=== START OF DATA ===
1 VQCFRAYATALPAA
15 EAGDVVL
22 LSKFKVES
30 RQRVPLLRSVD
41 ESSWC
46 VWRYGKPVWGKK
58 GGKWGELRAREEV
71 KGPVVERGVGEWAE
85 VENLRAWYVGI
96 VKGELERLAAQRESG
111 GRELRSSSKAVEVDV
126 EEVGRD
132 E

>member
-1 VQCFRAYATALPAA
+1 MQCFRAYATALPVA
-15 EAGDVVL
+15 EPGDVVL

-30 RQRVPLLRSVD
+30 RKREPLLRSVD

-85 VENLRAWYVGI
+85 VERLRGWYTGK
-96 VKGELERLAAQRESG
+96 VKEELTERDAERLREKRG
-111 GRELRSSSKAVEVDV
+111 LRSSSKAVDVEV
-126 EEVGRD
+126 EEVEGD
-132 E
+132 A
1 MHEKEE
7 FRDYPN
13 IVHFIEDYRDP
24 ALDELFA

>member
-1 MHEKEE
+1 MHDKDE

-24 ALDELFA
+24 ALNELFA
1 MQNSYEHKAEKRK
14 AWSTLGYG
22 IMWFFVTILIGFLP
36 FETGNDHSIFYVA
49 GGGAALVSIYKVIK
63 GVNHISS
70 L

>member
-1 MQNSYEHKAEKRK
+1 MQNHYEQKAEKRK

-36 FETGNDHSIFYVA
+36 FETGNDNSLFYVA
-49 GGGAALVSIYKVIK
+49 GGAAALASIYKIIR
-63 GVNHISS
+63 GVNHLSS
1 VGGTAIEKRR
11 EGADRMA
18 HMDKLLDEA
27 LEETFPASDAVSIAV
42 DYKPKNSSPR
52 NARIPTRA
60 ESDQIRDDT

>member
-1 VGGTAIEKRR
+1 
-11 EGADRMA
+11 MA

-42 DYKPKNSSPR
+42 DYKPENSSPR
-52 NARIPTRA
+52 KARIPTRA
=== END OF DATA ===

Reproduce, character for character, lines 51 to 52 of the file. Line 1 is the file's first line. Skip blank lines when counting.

+36 FETGNDNSLFYVA
-49 GGGAALVSIYKVIK